Few things are as proactive while being simultaneously one of the easiest ways to help the environment as the process known as composting. Made popular in recent years by city dwellers looking to corral large amounts of refuse in big cities, the environmental trend has found its way into homes and onto farms across the country.
Composting is described as the natural process of recycling organic matter, such as leaves and food scraps, into a valuable fertilizer that can enrich soil and plants. Using the principles of biodegradability, composting puts the fertilization of waste on a fast track by providing an ideal environment for bacteria and fungi to perform the natural task of decomposition.
There is yet another way to join the composting culture that has taken hold within the Berkshires in the form of vermiculture composting. Perhaps the most under-appreciated of the decomposing organisms finally gets its much-deserved spotlight as the worm has fast becoming an environmental champion.
In Berkshire, MA, worms have become the organic centerpiece for a local small business. Before founding Berkshire Worms in late 2019, owners Kyle and Melinda Cruzen had discussed starting a small farm since purchasing their first home two years prior. One year after becoming new homeowners, the couple say they were looking for a way to compost their food waste indoors, it wasn’t long before they discovered the joys of worm farming.
Today, as Berkshire Worms has begun to cultivate a relationship with the community, Kyle and Melinda’s goal is to share what they have learned, encourage composting, and produce a bit of revolutionary produce from their beloved worm compost. Today, this goal continues as both Berkshire Worms and Kyle and Melinda evolve and learn more with each new experience.
As Kyle describes in his own words, worm composting, also known as vermicomposting or vermiculture, produces natural, odor-free compost that requires a minimal amount of time investment each week to maintain. Perhaps the most important task, and one that requires the most commitment, is the harvesting of worm castings (that’s worm poop for the layman affectionately referred to as black gold for those in-the-know).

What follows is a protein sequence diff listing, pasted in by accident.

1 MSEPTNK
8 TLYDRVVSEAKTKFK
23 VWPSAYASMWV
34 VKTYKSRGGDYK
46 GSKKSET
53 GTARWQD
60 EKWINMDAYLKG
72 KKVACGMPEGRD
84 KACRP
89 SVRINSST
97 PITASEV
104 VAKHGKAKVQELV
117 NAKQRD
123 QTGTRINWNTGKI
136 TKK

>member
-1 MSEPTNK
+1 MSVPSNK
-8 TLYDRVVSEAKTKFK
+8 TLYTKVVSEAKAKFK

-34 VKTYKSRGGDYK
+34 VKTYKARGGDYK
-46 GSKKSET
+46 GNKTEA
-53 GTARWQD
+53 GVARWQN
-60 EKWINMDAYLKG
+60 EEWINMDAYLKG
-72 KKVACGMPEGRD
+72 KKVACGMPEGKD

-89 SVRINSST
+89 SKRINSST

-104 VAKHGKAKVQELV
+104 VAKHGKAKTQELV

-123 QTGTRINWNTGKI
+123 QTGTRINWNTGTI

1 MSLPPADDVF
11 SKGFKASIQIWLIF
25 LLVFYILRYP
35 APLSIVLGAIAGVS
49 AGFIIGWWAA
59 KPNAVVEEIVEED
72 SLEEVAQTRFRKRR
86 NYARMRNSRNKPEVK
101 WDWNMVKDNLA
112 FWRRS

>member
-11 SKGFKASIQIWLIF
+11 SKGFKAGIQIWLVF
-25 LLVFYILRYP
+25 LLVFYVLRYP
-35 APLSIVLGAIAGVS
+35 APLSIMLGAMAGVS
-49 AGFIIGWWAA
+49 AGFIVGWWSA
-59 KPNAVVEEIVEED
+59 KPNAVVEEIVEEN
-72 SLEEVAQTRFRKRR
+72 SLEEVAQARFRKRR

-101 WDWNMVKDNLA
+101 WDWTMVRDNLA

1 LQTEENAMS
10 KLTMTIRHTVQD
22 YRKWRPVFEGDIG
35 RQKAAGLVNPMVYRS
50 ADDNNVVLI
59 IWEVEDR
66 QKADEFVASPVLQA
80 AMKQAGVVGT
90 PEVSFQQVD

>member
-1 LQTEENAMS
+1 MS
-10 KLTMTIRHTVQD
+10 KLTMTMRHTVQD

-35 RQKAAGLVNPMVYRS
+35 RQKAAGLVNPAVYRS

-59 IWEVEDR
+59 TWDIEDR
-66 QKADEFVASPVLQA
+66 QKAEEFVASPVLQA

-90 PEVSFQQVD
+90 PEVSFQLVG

Another cool aspect to composting is the carbon sequestration implications. Normally when organic waste is disposed of it largely breaks down into CO2 and is released back into the atmosphere. When compost is added back to the soil it helps break this normal cycle of CO2 being released, actually storing carbon in the ground, where it can act as a building block for plants rather than acting as a greenhouse gas in the atmosphere. Healthy soil fosters a healthy beneficial fungi population which in turn draws carbon from the atmosphere, creating a positive feedback loop of carbon sequestration.
Compost can also help unlock the full potential of the soils most people are already working with. There is an abundance of untapped organic matter that is never broken down due to a lack of the proper biology in most soils. Often, years of adding salt-based synthetic fertilizers, pH buffers like lime, the application of fungicides and pesticides can wipe out the beneficial biology that is present in healthy soils. This beneficial biology including microarthropods, nematodes, protozoa, bacteria, fungi, and more, work to break down large bits of organic matter into plant available nutrients, where it would otherwise be unavailable to the plant. The diverse biology present in high quality compost can help restore dirt into soil. Soil is dirt plus biology, plants thrive in soil, not dirt. •
Stay up-to-date on what is happening on the farm and learn with Melinda and Kyle through their blog posts and videos on their YouTube channel. For daily updates, be sure to follow Berkshire Worms on Instagram and Facebook.